The Pfmsp1 block2 locus presents a very large population sequence diversity. The lack of stable acquisition of novel antibody specificities despite exposure to novel allelic forms is reminiscent of clonal imprinting. The locus appears under antibody-mediated diversifying selection in a variable environment that maintains a balance between the various family types without selecting for sequence variant allelic forms. There is no evidence of positive selection for intra-family sequence diversity, consistent with the observed characteristics of the antibody response.
BMC Microbiology 10/2009; 9(1):219. DOI:10.1186/1471-2180-9-219 · 2.73 Impact Factor
Available from: Remy Durand
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ABSTRACT: The adhesion of infected red blood cells (IRBCs) to the cell lining of microvasculature is thought to play a central role in the pathogenesis of severe malaria. Individual IRBC can bind to more than one host receptor and parasites with multiple binding phenotypes may cause severe disease more frequently. However, as most clinical isolates are multiclonal, previous studies were hampered by the difficulty to distinguish whether a multiadherent phenotype was due to one or more parasite population(s). We have developed a tool, based on cytoadhesion assay and GeneScan genotyping technology, which enabled us to assess on fresh isolates the capacity of adherence of individual P. falciparum genotypes to human receptors expressed on CHO transfected cells. The cytoadhesion to ICAM-1 and CD36 of IRBCs from uncomplicated and severe malaria attacks was evaluated using this methodology. In this preliminary series conducted in non immune travelers, IRBCs from severe malaria appeared to adhere more frequently and/or strongly to ICAM-1 and CD36 in comparison with uncomplicated cases. In addition, a majority genotype able to strongly adhere to CD36 was found more frequently in isolates from severe malaria cases. Further investigations are needed to confirm the clinical relevance of these data.
Parasite 06/2008; 15(2):163-9. DOI:10.1051/parasite/2008152163 · 1.09 Impact Factor
Available from: Mohan Lal Dubey
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ABSTRACT: Malaria is a major public health problem in tropical and sub-tropical countries. Malaria vaccine is highly desirable as an adjunct to existing malaria control measures. The polymorphism in vaccine candidate antigens might be a hurdle in developing an effective vaccine. Merozoite surface protein-2, apical membrane antigen-1 and circumsporozoite protein of Plasmodium falciparum are vaccine candidate antigens. The aim of this study was to detect extent of genetic polymorphism in potential vaccine candidate antigen genes, i.e. msp-2, ama-1 and csp of P. falciparum isolates prevalent in northern and north-western parts of India.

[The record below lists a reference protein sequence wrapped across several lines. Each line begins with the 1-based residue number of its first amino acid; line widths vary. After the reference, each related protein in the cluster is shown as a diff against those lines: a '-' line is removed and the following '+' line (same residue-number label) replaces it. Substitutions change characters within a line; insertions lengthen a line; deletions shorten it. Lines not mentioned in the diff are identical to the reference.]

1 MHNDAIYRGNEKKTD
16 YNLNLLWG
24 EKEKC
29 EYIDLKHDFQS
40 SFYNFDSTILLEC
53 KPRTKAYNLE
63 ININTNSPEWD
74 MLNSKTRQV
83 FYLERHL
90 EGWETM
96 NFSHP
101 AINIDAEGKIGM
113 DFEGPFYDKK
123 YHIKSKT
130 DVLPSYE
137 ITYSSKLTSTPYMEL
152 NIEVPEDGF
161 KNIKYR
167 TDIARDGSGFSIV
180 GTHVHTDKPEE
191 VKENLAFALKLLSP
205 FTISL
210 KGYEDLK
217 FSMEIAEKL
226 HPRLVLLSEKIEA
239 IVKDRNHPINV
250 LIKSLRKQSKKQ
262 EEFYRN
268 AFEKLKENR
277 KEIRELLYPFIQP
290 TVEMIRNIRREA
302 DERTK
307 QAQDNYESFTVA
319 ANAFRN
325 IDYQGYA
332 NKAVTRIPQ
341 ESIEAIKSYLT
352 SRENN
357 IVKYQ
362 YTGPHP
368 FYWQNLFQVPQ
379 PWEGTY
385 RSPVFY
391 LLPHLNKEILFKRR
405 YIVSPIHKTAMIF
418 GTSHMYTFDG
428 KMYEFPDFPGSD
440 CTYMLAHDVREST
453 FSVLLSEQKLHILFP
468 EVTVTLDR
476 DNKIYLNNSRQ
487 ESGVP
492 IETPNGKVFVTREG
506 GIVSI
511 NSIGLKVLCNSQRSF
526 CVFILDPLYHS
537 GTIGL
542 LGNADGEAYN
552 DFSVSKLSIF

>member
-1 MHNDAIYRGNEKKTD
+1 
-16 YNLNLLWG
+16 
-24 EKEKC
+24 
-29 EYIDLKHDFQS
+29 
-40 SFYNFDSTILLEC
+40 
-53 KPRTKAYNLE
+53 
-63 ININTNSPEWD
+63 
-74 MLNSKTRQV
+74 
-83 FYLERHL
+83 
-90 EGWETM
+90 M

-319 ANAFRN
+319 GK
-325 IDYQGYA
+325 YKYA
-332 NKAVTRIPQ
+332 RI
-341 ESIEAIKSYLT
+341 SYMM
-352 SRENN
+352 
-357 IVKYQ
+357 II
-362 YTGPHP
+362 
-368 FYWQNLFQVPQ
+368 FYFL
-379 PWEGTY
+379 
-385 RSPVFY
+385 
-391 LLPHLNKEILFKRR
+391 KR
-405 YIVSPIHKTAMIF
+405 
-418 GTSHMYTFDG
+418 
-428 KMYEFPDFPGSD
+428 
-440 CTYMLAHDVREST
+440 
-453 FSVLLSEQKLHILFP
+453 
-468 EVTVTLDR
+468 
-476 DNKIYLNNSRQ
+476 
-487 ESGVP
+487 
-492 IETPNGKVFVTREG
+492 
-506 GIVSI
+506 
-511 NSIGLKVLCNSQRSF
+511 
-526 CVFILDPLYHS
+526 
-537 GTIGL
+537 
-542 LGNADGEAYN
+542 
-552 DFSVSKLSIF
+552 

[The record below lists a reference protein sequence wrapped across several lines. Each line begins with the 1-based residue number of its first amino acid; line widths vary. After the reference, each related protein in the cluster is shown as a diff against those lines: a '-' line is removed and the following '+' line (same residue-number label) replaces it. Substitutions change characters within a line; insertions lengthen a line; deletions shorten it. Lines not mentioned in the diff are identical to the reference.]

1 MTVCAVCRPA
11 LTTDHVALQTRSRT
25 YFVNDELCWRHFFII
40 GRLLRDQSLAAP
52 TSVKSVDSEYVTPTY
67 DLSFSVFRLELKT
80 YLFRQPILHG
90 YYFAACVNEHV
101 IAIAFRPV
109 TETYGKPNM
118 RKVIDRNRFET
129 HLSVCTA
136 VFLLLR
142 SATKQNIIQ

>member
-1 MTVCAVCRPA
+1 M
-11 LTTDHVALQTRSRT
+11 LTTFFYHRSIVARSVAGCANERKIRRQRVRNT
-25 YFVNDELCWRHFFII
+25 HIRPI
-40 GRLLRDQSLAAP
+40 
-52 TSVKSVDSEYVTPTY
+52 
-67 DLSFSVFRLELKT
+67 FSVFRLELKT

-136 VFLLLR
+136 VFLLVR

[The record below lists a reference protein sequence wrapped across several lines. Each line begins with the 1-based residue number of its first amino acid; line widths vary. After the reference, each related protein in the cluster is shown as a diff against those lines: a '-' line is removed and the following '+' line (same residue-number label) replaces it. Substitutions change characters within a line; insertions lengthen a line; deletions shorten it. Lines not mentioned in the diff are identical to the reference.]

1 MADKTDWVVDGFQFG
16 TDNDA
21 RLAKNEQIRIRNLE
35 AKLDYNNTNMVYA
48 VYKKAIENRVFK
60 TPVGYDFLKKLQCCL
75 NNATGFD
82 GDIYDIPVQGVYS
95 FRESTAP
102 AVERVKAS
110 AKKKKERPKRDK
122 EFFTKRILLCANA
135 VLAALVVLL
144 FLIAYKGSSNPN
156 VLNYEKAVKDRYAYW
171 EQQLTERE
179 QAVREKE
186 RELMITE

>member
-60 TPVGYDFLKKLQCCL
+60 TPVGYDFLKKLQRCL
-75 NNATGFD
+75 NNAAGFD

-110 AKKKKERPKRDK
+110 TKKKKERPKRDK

Overall 88 parasite isolates of P. falciparum were collected during July 1998-March 2002 from different parts of northern and north-western India. DNA was extracted and analyzed for genetic polymorphism by PCR-RFLP method. For msp-2 gene, family-specific (FC-27 and 3D7) nested PCR was also performed.
PCR showed size polymorphism in all the target genes. Three alleles were observed in msp-2 and ama-1, while only two in csp. RFLP of ama-1 and csp with Dra-1 and Ssp-1 endonucleases respectively, failed to differentiate isolates in sub-allelic types, while Hinf-I digestion of msp-2 amplicons differentiated three alleles into two distinct allelic families, i.e. FC-27 and 3D7. The allelic family-specific PCR generally confirmed the results of PCR-RFLP except in a few isolates, which showed mixed (two) clones of msp-2 gene.
There was extensive polymorphism in msp-2 gene while ama-1 and csp genes showed low polymorphism which may be due to the functional constraints of these proteins. The low level transmission of malaria in the study area may also be a factor for low polymorphism.
Journal of vector borne diseases 06/2009; 46(2):109-16. · 0.81 Impact Factor